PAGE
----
Source: The New York Times
In Cleveland County, Okla., the chairman of the local Republican Party openly wondered “why violence is unacceptable,” just hours before a mob stormed the U.S. Capitol last week. “What the crap do you think the American revolution was?” he posted on Facebook. “A game of friggin pattycake?”
Two days later, the Republican chairman of Nye County in Nevada posted a conspiracy-theory-filled letter on the local committee website, accusing Vice President Mike Pence of treason and calling the rioting a “staged event meant to blame Trump supporters.”
As Mr. Trump prepares to exit the White House and face a second impeachment trial in the Senate, his ideas continue to exert a gravitational pull in Republican circles across the country. The falsehoods, white nationalism and baseless conspiracy theories he peddled for four years have become ingrained at the grass-roots level of the party, embraced by activists, local leaders and elected officials even as a handful of Republicans in Congress break with the president in the final hour.
Interviews with more than 40 Republican state and local leaders conducted after the siege at the Capitol show that a vocal wing of the party maintains an almost-religious devotion to the president, and that these supporters don’t hold him responsible for the mob violence last week. The opposition to him emerging among some Republicans has only bolstered their support of him.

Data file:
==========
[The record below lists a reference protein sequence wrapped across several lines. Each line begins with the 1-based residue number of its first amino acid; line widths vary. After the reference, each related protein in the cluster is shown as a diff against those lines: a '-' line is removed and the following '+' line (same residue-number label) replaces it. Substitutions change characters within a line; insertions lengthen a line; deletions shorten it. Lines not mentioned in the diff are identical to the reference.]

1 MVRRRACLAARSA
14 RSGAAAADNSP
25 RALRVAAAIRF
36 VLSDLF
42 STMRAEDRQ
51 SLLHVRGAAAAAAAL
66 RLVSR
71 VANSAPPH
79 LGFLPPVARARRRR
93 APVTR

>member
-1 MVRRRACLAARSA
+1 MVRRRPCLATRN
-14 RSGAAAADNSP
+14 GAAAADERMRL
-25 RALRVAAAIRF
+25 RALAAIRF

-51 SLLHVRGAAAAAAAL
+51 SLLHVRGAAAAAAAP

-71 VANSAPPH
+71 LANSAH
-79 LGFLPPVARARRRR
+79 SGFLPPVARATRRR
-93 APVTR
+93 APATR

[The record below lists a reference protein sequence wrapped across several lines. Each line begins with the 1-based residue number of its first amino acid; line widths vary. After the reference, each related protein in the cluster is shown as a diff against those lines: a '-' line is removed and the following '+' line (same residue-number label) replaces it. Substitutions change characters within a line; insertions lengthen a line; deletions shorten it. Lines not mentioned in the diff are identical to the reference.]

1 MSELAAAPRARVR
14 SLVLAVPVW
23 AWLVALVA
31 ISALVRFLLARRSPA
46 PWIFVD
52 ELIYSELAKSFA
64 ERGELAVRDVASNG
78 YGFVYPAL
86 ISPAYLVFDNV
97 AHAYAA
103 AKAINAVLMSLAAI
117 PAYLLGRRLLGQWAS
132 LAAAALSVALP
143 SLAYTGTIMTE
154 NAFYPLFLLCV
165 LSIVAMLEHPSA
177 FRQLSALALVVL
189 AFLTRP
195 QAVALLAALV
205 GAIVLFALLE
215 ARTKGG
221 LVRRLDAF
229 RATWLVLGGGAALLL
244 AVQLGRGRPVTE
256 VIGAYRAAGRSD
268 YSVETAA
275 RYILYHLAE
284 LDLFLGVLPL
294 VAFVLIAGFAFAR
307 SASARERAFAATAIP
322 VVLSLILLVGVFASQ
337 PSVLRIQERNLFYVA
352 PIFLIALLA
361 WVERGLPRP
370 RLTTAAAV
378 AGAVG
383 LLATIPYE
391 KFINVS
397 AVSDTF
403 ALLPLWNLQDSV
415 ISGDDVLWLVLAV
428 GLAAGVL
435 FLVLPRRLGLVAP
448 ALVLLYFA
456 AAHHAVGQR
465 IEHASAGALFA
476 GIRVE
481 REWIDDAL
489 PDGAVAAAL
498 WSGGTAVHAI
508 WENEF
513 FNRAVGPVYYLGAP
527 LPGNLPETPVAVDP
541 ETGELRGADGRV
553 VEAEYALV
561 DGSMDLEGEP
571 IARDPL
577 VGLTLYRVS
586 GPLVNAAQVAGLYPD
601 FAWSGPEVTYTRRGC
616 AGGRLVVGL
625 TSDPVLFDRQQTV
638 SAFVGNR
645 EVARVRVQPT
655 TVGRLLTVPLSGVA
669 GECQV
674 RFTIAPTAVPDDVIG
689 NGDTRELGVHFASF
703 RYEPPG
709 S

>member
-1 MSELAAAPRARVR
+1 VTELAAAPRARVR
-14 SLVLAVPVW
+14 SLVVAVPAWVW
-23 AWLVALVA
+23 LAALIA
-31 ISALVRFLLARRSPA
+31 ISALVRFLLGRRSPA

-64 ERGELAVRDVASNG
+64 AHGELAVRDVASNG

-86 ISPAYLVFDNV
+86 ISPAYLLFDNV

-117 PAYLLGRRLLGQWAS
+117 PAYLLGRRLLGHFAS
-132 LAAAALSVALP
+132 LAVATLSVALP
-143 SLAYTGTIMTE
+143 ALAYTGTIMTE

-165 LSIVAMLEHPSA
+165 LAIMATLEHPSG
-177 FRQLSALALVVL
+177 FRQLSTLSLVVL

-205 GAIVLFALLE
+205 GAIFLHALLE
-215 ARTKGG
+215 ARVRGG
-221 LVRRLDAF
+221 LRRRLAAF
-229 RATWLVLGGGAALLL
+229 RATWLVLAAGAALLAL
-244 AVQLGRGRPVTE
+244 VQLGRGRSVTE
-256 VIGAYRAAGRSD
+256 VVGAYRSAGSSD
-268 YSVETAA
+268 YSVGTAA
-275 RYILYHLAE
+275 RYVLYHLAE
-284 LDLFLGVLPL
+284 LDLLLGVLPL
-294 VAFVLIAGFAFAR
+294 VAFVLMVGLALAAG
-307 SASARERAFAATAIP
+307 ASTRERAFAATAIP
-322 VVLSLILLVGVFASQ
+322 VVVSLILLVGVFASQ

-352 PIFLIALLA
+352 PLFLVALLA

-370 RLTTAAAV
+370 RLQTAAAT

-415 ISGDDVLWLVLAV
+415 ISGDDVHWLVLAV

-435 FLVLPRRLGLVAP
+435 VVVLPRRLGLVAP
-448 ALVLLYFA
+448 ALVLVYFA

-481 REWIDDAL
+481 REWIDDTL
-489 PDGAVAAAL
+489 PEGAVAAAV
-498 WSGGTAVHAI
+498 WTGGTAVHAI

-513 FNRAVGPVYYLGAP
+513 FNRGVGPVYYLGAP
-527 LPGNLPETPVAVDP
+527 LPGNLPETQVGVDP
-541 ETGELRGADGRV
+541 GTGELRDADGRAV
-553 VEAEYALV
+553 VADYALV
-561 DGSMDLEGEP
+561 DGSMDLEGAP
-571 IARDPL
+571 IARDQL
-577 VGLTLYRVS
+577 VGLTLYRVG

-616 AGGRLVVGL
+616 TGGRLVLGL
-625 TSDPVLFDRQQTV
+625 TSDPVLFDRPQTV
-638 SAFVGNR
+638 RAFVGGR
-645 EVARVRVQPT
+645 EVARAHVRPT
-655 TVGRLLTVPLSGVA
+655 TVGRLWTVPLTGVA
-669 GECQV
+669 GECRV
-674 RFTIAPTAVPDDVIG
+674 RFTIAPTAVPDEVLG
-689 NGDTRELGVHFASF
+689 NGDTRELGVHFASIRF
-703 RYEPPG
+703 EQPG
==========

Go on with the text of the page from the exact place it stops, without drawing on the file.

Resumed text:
What has he done for them, really, other than to make “the libs” mad? The economic gains were modest, and mostly the result of a trillion dollar deficit. The regulatory removals don’t affect most people. Maybe it’s the anti-science stance his folks have taken at the EPA, CDC, and NOAA and people don’t like expertise. Maybe its some fever-dream of freedom. Maybe it’s the fear that guns will be taken away (not going to happen folks).